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Debugging Regexes

by perlgags78 (Acolyte)
on Jun 28, 2004 at 16:57 UTC ( #370249=perlquestion: print w/replies, xml ) Need Help??

perlgags78 has asked for the wisdom of the Perl Monks concerning the following question:

Hi folks, Is there anyway to debug regular expressions?
I have a regex that resolves a lookahead expression at
the beginning of the expression. It looks like the
( "hello Gags" =~ /^(?=hello).*[^G][^a].*$/ )&& print ("Matched") || p +rint ("Unmatched")
Basically what it's saying is that if the engine looks
ahead from the start and locates the word 'hello'
then if the rest of the string DOES NOT contain the
char 'G' followed by the char 'a' then print matched or
else print unmatched.
i.e. for the above string it should return Unmatched... but
it doesn't.

Would anyone be able to tell me what the internal string
changes to after the engine reads (?=hello) and actually
locates the first hello?
Is there anyway to debug the resolution of regexes? I'm
using the debugger but it only does statements at a time.


Replies are listed 'Best First'.
Re: Debugging Regexes
by gellyfish (Monsignor) on Jun 28, 2004 at 17:02 UTC

    the re pragma may be your friend here:

    use re qw(debug); ( "hello Gags" =~ /^(?=hello).*[^G][^a].*$/ )&& print ("Matched") || p +rint ("Unmatched");

    Should give you more information than you need.


      That's a very handy tool indeed!!!
      Is there anywhere that I can find any docs on it?
      I've to run for my train, thanks again for your help.

        perldoc re



Re: Debugging Regexes
by fletcher_the_dog (Friar) on Jun 28, 2004 at 17:49 UTC
    Why your regex matches the string can be explained like this:
    "(?=hello)" matches "hello" ".*" matches "hello Ga" "[^G]" matches "g" "[^a]" matches "s" ".*" matches nothing
    Your regex properly skips matching [^G][^a] with "Ga" but will happily match stuff after that. You probably want to do something like this with a negative look ahead:
    ( "hello Gags" =~ /^(?=hello)(?!.*Ga/ )&& print ("Matched") || print ( +"Unmatched")
    To answer your question about how debugging, I find that throwing in a few capturing parens, can often help you to see what is being matched. Here is is a simple example:
    use strict; ( "hello Gags" =~ /^(?=hello)(.*)([^G][^a])(.*)$/ ) ? matches() : pri +nt ("Unmatched"); sub matches { no strict 'refs'; for (1..10) { my $tmp = ${$_} or next; print "\$$_ = '$tmp'\n"; } return 1; } __OUTPUT__ $1 = 'hello Ga' $2 = 'gs'
Re: Debugging Regexes
by BrowserUk (Pope) on Jun 29, 2004 at 05:07 UTC

    It's nearly always easier and quicker (in coding time if not execution time) to code that sort of test using separate regexes and boolean operators than it is a single regex.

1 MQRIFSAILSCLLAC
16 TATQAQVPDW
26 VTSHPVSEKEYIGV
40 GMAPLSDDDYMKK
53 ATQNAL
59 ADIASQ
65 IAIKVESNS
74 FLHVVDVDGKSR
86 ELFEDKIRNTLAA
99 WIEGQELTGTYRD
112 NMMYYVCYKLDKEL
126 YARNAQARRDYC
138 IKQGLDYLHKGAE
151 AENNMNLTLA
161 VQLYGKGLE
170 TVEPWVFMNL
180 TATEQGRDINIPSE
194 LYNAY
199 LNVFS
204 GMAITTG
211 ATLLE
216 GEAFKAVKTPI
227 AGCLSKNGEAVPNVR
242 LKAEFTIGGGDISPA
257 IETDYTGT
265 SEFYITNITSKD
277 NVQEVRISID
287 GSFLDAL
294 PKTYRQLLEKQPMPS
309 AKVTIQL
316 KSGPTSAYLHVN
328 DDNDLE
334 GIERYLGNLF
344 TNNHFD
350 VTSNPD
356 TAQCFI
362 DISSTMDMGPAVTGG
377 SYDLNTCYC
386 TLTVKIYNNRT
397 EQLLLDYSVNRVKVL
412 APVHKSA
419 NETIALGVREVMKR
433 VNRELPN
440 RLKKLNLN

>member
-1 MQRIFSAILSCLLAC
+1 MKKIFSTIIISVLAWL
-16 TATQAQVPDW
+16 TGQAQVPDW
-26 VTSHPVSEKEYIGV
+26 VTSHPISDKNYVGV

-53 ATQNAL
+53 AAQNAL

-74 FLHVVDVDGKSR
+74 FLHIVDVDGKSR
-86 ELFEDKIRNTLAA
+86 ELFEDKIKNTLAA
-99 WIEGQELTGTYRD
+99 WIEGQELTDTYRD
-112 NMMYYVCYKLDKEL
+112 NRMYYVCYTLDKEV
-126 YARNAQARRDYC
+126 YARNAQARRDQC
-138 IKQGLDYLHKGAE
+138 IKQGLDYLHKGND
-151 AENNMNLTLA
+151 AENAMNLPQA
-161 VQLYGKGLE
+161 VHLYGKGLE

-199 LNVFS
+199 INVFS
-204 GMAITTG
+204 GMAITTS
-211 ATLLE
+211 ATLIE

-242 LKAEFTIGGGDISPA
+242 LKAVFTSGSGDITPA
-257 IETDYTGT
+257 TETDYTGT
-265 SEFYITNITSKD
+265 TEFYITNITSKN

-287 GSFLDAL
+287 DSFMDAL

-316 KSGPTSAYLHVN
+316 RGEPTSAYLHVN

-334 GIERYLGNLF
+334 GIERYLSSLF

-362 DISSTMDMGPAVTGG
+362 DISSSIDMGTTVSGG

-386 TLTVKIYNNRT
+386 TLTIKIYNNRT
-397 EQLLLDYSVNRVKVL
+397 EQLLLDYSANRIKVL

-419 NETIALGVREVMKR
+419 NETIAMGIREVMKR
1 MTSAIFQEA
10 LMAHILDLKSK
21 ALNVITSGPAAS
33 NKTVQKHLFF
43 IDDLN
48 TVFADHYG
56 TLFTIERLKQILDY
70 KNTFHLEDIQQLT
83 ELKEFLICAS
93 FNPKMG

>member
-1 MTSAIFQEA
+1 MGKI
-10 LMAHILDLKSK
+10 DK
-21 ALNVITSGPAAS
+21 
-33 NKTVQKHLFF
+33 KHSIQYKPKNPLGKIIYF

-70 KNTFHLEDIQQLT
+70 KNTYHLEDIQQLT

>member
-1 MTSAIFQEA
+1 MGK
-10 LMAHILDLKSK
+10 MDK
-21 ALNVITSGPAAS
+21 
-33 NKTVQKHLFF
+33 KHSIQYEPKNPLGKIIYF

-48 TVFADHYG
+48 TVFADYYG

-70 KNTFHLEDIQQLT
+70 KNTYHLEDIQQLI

$_ = "hello Gags"; if( /hello/ and not /Ga/ ) { print 'Matched' } else { print 'Failed' }; Failed

    Examine what is said, not who speaks.
    "Efficiency is intelligent laziness." -David Dunham
    "Think for yourself!" - Abigail
    "Memory, processor, disk in that order on the hardware side. Algorithm, algoritm, algorithm on the code side." - tachyon
Re: Debugging Regexes
by hv (Parson) on Jun 29, 2004 at 13:03 UTC

    ... locates the word 'hello' then if the rest of the string ...

    This is your first problem: a lookahead peeks into the string, but doesn't change the position that the rest of the string will attempt to match at. You don't want a lookahead for this, but a straight match - then the rest of the pattern will correctly be tried against the rest of the string:


    ... if the rest of the string DOES NOT contain the char 'G' followed by the char 'a' ...

    A simple negative lookahead:

    / (?! # fail to match if you find ( .* # zero or more characters Ga # followed by "Ga" ) # ) /x

    So your specification is satisfied simply by:


    Hope this helps,


Re: Debugging Regexes
by skyknight (Hermit) on Jun 29, 2004 at 12:46 UTC

    Personally, I think that the way you wrote that statement is evil and such constructs should be avoided. I really shouldn't have to think too hard about operator evaluation order to figure out how your code works. You could have at least put parentheses around the operands of the &&. As the code presently exists, I'd have to run it through a debugger to convince myself that it works the way you claim it works.

    Maybe this is an extreme opinion, but I think I'd prefer that compilers/interpreters forced you to parenthesize for stuff like that, and threw ambiguity errors when you didn't.

      yer.. the OP should have used something like:
       print /foo/ ? 'bar' : 'baz'
Re: Debugging Regexes
by OhReally (Monk) on Jun 30, 2004 at 09:10 UTC
    There is a program called The Regex Coach which may well help you. It allows you to test regexes interactively and also shows the regex in english form and other details such as the parse tree.
    It is available for windows and linux and is free, I have found it quite useful.
Re: Debugging Regexes
by perlgags78 (Acolyte) on Jul 01, 2004 at 10:30 UTC
    Thanks a million for all the help. I'll be taking a
    look at that regexp coach definitely.
    The reason I didn't do it incrementally using a number of
    if's is that I wanted to learn how to write regexes and
    the best way to learn I guess is it try and do
    something complex. Aiming for the sky and hitting the
    ceiling effort. Once again though your generous help and attention to
    detail is thoroughly appreciated.


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